We can simply add a Set Parameter node after they’ve exited the Ask Another? Flow. Here we set our virtual_agent_interactions to 2 and then return our user back to the classification node.

Agent Deflection with Repeat Inquiry FlowAgent Deflection with Repeat Inquiry Flow

How to Handle for Broad Queries

Another source of many human agent requests comes from users asking, very broad questions which might match many of your intents and confuse the agent. Normally an agent would then respond with something like, “I’m sorry I didn’t understand that.” This lowers caller confidence in the virtual agent at which point they would then ask to be transferred to a human.

Instead, we can create a “Broad Queries” intent. It will give a much gentler message and ask again for the users’ inquiry. However, the user will gain confidence as they believe the agent is actually understanding them.

In our pizza agent example, broad queries would be inputs like “pizza”, “help”, “question”, “pizza question”, etc.

Again, we’ll create a sub-flow called Broad Queries. One more time, we’ll use a Collect Input node to collect our inquiry parameter. However, here we’ll say something like, “That’s a great question! Can you be more specific?” or, “I’m happy to help. What’s your question?”.

Deflecting Broad Queries with a NudgeDeflecting Broad Queries with a Nudge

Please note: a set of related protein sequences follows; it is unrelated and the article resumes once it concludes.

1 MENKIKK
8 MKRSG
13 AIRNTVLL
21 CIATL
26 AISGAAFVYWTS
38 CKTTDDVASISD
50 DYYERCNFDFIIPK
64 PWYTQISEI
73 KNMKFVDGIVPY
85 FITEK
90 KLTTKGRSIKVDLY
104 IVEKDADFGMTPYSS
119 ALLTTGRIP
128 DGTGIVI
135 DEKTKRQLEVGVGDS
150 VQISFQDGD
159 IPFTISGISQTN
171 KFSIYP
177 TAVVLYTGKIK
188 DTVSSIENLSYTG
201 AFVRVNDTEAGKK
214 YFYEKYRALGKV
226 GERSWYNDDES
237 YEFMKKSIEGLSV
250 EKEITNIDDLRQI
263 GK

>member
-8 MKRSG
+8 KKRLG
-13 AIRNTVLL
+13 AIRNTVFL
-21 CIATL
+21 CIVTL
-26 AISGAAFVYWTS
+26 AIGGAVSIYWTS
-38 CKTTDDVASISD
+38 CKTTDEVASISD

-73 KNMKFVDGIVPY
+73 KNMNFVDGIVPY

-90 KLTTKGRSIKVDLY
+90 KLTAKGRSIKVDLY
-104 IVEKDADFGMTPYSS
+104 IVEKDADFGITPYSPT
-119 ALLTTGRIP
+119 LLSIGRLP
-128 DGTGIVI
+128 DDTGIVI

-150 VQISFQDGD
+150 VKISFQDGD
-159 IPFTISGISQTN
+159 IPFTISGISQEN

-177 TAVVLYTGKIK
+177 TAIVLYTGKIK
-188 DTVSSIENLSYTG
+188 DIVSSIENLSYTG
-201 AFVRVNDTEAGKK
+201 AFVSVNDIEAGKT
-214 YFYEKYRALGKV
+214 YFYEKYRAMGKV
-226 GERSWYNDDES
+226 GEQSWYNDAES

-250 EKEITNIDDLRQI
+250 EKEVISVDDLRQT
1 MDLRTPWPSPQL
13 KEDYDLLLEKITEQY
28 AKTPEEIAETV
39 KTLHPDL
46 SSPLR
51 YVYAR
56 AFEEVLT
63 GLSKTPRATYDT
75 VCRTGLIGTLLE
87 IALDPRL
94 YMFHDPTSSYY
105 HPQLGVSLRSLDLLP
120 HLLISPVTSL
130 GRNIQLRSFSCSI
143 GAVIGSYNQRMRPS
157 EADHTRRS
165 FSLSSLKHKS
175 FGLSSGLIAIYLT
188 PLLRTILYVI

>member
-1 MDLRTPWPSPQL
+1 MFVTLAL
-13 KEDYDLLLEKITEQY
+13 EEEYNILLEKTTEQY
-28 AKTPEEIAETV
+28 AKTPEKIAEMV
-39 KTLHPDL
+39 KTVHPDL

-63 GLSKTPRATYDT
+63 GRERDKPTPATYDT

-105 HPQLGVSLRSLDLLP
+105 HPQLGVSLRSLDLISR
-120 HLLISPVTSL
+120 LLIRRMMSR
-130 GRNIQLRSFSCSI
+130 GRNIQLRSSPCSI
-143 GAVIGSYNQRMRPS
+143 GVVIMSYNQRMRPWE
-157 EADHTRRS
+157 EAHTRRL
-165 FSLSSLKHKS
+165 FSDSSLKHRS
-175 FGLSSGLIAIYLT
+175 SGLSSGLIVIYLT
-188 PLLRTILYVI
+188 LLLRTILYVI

But before we leave our sub-flow and connect back to our Classification node, we’ll want to use a set parameter and update our virtual_agent_interactions parameter to equal 1. This gives the user credit for trying to use the virtual agent. If they immediately ask for a human agent, we will only push back on them once instead of twice. This is fair since it will be the third time they’ve been asked to answer the agent.

Full Agent Deflection FlowFull Agent Deflection Flow


We’ve now seen how to implement a few very powerful customer experience interactions via virtual agents. Our chatbots help increase business efficiency by pushing users to resolve requests without including expensive human employees. Doing so with AI Studio’s low-code platform empowers businesses of all sizes to tap into these lucrative cost-cutting measures.

If you enjoyed this article let us know on Vonage Developer Community Slack. This post was inspired by real-world agents being used at scale, share your strategies and experiences using AI Studio so we can all improve! You can also follow us on X, formerly known as Twitter, for the latest Vonage API news.

Additional Resources

Benjamin AronovDeveloper Advocate

Benjamin Aronov is a developer advocate at Vonage. He is a proven community builder with a background in Ruby on Rails. Benjamin enjoys the beaches of Tel Aviv which he calls home. His Tel Aviv base allows him to meet and learn from some of the world's best startup founders. Outside of tech, Benjamin loves traveling the world in search of the perfect pain au chocolat.